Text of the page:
Carbon reduction: the new "gold" of the 21st Century?

The third way to buoy resources for climate adaptation and mitigation relates to a promising new idea: positive carbon pricing. Across the world, many people recognize that fossil fuel use has provided rapid development benefits but also massive and unsustainable carbon emissions. Currently, these externalities are not factored into the price of fossil fuels, and proponents of positive carbon pricing would like to see a "true cost" established. One way to factor in the negative impacts of fossil fuel use would be a carbon tax. Implementing this aforementioned 'polluter-pays' principle is difficult and controversial but necessary.

Positive pricing, according to its supporters, is different than carbon taxing as popularly understood. Proponents believe that the social and economic cost of carbon must be recognized upfront. When fossil carbon is properly accounted for, businesses will have incentives to leave fossil fuels in the ground and look for alternative energy sources. Positive carbon pricing is the 'flip side of the coin' of subsidy reform, working to disincentive fossil fuels exploitation. This approach is gaining ground with the endorsement of a key decision at the UN Climate Conference in 2015 (COP21). Paragraph 108 of the Decision of the Adoption of the Paris Agreement "recognizes the social, economic and environmental value of voluntary mitigation actions and their co-benefits for adaptation, health and sustainable development."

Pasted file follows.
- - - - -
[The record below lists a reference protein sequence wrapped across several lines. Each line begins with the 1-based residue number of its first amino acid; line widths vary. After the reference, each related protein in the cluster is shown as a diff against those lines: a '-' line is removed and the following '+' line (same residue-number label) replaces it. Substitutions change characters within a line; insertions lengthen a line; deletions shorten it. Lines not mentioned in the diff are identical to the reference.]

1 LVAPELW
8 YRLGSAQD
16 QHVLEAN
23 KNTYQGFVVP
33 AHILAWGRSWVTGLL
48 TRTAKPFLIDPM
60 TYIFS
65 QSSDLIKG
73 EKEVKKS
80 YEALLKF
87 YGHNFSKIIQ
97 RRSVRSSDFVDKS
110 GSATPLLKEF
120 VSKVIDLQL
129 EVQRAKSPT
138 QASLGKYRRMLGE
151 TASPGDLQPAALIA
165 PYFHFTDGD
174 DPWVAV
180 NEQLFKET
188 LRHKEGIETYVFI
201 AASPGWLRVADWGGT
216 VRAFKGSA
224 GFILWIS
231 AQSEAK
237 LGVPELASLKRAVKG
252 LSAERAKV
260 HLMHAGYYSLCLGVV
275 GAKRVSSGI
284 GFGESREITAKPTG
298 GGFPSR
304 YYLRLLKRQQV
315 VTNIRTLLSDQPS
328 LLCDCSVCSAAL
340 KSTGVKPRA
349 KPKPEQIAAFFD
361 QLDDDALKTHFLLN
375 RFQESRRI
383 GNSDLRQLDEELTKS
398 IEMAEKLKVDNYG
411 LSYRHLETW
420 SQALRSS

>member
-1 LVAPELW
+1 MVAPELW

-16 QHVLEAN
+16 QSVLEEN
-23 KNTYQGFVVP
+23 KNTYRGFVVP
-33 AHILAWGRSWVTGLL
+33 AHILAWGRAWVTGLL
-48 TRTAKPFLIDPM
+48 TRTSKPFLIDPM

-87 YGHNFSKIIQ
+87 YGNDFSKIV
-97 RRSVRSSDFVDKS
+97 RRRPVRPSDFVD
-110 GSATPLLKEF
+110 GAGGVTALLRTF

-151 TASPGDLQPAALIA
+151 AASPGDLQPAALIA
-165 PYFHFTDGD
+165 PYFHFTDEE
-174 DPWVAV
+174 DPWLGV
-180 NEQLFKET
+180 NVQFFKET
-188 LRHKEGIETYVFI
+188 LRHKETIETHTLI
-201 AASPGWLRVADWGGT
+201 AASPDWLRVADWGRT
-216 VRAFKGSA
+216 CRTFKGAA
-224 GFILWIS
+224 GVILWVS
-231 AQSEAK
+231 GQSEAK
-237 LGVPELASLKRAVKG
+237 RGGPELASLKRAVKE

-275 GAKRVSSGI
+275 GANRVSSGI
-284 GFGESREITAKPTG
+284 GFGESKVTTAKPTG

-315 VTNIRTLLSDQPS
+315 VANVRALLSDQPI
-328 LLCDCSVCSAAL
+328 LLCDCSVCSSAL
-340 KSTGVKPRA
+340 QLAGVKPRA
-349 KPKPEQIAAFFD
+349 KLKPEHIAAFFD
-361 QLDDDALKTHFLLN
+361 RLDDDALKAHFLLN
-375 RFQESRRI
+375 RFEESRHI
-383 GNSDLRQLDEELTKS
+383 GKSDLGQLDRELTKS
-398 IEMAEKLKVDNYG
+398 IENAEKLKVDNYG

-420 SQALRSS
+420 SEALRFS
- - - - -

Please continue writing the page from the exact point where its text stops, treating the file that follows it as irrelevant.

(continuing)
This proposal should not be read as a replacement of carbon taxation. Positive carbon pricing is a chance to reward faster-acting, early adoption countries. As Alfredo Sirkis, executive director of a Brazilian climate think tank, said in an interview, it is the "Green Bretton Woods," a reference to the Bretton Woods agreement and its foundational system for monetary and exchange rate management created in 1944. He adds, "it's about carrots rather than sticks." In practice, this idea would require some deep-seated changes in the way we do business. The intention so far is to have a group of willing governments, central and development banks, and multilateral institutions, form a "climate club" responsible for giving guarantees for carbon-reducing assets. These carbon-reducing assets could ultimately be a convertible reserve currency. Following the "Green Bretton Woods" analogy, carbon reductions could themselves become the "new gold" of the 21st Century. As argued in "Moving the trillions a debate on positive pricing of mitigation actions", the ultimate goal is to achieve a more effective capital mobilization towards a low carbon economy while reducing the risks for investors.

There are still open questions. Which institutions are responsible for these transactions and certificates? Would the price be floating or a fixed? Would all sectors be entitled to a single price? Could it become a future currency? Positive carbon pricing has just started to gain agenda space in international discussions; it was officially discussed in the first UN meeting following the agreement in Paris in Bonn, Germany, for example. Given the unifying climate emergency, only a calculated and radical transformation will achieve carbon-neutrality by 2050.